Though it’s just a collection of outtakes from Anchorman, this spin-off is still quite entertaining as it featured more Ron Burgundy, the Channel 4 News Team including Brick Tamland, and Veronica Corningstone trying to report about a group of anarchists. It’s pretty funny as it shows more of Champ’s possible homosexuality and who actually plays the troubled son of Ed Harken. It’s something fans of the film must see.


People rag on Jennifer Aniston for good reason although she’s actually a better actress than I think some people give her credit for in films like Office Space, The Good Girl, Horrible Bosses, and Friends with Money. This film features one of those better performances as well as the fact that it’s actually pretty funny. Aniston and Paul Rudd play a couple who move from New York City to Atlanta to find work only to come across a hippie commune and stay there for a while. The scene of Aniston tripping her balls off was quite funny as well as other revelations relating to the world of hippies and such. It’s not as good as David Wain’s other films but still quite entertaining.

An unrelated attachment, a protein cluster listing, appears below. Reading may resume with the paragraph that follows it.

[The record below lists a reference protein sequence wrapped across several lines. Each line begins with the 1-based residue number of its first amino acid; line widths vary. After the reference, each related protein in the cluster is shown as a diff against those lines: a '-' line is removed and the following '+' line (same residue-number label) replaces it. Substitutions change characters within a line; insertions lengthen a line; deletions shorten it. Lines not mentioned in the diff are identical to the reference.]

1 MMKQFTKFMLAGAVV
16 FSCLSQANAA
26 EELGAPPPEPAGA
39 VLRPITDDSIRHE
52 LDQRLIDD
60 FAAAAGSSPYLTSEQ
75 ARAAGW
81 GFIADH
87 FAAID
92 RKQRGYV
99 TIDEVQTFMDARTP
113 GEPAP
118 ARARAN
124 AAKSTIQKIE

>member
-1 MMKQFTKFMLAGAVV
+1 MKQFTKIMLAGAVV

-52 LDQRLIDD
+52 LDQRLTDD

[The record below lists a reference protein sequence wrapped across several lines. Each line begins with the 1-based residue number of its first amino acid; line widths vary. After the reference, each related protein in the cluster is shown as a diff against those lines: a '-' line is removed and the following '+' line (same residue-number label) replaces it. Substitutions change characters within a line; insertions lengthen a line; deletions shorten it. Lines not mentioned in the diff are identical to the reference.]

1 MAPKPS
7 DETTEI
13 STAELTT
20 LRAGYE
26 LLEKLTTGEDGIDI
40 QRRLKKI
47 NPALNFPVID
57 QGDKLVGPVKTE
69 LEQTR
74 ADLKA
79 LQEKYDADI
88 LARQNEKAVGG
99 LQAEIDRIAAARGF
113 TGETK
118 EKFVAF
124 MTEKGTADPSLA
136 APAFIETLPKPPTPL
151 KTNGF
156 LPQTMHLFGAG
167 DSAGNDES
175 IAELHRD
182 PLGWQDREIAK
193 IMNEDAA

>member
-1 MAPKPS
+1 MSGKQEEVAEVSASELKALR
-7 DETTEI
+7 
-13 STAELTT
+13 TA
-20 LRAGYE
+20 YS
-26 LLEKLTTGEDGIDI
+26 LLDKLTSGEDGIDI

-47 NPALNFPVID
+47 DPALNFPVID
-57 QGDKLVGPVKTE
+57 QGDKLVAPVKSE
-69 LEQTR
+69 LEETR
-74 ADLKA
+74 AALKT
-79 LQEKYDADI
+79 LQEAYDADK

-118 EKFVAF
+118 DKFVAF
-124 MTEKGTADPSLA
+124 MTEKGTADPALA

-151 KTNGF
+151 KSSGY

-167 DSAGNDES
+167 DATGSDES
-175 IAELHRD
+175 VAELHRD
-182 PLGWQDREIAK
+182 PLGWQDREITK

The Three Musketeers (2011 film)

Paul W.S. Anderson is definitely not everyone’s cup of tea. Sure, he’s made a bunch of bad movies although he has made some decent films like Mortal Kombat and Event Horizon. This film is definitely the most ridiculous film he’s ever made. It’s quite idiotic at times and the action is so over the top. The acting is quite hammy and sometimes pretty bad. Yet, it doesn’t apologize for it as it is fully aware of how bad it is. I kind of admire that and I found myself strangely entertained by it. Notably the performances of Christoph Waltz and Mads Mikkelsen as well as Orlando Bloom hamming it up as the Duke of Buckingham.